Frog dads are great!
Published: 16th Jun 2017Let's hear it for the blessed poison frog dad - when it comes to fatherhood, he really puts his back into it...
For Father’s Day, here’s a story about a dad who goes the extra mile… Let’s hear it for the male blessed poison frog.
The natural world is full of examples of fathers who do nothing to help rear their young. But the blessed poison frog is different. He carries his offspring around on his back to find them a safe place in which to grow up.
Experts at Paignton Zoo Environmental Park in Devon are big fans of the blessed poison frog. Keeper Dr Katy Upton explained: “The female lays 4 to 6 eggs in leaf litter hidden away from predators. Both parents visit the eggs and keep them hydrated as they develop. The male will monitor them until they are ready to hatch - once they are ready, he will sit on top of them and the tadpoles will wiggle up onto dad’s back.
“The tadpoles need to be in water, so the male transports them to individual pools of water caught in the leaves of bromeliad plants. He avoids pools that already contain tadpoles, as they can be cannibalistic. Dad may carry the youngsters for several days and can go quite large distances in order to find suitable bromeliads. They have evolved to use bromeliad pools over streams or forest floor pools, as these will contain fewer predators and give the tadpoles a better chance of survival.”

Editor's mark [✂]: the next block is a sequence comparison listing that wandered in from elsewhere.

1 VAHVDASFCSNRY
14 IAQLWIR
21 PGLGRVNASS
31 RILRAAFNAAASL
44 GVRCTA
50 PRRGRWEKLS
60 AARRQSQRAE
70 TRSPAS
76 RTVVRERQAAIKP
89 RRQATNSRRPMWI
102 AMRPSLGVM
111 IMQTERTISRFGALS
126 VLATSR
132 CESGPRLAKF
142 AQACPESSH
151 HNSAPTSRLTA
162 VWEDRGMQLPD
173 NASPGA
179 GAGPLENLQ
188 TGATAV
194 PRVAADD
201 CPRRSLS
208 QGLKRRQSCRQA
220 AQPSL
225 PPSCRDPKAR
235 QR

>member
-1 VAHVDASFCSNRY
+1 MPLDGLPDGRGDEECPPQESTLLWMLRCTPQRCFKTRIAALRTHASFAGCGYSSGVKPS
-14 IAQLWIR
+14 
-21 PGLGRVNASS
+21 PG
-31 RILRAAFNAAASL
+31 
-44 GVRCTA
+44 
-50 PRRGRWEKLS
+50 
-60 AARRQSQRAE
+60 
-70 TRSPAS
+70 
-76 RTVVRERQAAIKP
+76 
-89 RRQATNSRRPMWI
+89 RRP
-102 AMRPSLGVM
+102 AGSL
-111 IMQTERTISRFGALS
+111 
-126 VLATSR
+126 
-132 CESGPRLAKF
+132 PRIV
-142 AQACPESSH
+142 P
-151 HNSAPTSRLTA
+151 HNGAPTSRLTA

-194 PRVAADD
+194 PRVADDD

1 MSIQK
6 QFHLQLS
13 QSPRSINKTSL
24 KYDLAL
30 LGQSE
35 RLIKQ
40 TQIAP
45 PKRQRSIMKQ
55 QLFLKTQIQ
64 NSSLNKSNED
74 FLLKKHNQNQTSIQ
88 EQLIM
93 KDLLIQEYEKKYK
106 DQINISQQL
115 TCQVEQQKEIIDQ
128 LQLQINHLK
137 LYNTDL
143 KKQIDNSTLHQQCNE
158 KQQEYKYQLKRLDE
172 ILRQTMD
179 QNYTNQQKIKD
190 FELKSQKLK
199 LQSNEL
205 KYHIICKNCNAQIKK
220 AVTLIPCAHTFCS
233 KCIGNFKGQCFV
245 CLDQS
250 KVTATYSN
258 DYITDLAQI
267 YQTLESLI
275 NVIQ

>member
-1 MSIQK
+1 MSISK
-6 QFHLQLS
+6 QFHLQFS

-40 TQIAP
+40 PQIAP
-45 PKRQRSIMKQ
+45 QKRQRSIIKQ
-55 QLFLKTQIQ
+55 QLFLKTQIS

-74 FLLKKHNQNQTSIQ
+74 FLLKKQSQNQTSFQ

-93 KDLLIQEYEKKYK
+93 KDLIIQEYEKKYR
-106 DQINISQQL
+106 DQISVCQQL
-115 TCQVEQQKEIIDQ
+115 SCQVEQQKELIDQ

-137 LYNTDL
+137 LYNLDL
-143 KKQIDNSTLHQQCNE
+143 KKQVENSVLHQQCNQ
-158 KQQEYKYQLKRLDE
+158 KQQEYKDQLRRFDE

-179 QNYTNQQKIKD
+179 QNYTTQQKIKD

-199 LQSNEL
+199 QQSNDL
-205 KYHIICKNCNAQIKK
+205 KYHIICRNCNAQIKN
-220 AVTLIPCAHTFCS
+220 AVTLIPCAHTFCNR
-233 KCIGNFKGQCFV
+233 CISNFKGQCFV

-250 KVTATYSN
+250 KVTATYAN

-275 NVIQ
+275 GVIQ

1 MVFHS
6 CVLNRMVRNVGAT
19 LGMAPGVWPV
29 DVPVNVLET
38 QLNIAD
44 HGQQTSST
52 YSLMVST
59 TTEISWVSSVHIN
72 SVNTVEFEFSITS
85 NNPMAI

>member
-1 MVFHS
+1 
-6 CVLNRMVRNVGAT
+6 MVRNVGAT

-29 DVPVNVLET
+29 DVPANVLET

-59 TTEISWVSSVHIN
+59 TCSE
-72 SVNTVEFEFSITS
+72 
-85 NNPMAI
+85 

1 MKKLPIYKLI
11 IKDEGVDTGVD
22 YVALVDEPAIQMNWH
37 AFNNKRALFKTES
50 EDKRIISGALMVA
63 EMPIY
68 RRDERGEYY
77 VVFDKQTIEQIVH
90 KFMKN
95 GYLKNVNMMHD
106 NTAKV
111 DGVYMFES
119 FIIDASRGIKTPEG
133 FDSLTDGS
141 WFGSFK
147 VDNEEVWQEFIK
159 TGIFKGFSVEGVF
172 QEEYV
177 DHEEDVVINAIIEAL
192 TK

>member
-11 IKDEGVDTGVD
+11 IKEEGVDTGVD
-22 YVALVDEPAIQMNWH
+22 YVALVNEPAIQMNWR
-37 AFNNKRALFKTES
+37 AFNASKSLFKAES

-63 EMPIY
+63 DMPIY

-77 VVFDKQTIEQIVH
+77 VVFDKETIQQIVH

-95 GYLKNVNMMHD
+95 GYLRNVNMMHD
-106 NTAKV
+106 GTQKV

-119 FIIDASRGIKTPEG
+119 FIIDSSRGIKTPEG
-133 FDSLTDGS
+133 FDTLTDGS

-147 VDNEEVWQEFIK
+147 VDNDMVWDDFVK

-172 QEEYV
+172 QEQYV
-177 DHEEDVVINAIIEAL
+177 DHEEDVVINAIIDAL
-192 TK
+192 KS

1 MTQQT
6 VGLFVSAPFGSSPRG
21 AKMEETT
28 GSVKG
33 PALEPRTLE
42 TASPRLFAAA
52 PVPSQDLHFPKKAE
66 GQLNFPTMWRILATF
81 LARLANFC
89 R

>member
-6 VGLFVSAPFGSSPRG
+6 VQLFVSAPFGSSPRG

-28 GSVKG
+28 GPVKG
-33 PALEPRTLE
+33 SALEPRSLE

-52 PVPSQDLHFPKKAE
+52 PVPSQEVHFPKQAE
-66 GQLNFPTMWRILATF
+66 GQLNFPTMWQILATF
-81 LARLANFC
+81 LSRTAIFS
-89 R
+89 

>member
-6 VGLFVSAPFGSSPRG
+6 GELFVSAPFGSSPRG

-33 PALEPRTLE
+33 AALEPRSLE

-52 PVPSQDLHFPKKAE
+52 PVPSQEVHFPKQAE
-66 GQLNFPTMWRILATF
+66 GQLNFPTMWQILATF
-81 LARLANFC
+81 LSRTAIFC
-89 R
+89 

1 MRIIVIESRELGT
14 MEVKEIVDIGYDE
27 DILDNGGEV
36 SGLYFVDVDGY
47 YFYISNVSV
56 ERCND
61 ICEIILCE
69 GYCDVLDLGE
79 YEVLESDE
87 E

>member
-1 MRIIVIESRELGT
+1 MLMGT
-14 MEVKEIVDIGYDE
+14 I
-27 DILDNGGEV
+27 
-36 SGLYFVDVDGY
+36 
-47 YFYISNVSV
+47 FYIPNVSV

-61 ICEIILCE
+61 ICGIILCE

The blessed poison frog, Ranitomeya benedicta, is found in the lowland rainforest of the Pampas del Sacramento in north eastern Peru. It’s listed as Vulnerable on the IUCN Red List because of limited habitat range, habitat loss and collection for the pet trade. So little is known about this species that no one can say for sure how far dad might carry the kids and if he goes back to care for them afterwards.
Luke Harding, Paignton Zoo Curator of Lower Vertebrates and Invertebrates, said: “This is a great example of fatherhood from the natural world. He shoulders the burden – literally – and carries each of his kids to their own tiny pool of water cupped in the leaves of a rainforest bromeliad, which acts as a nursery. On Father’s Day we should definitely celebrate the male blessed poison frog!”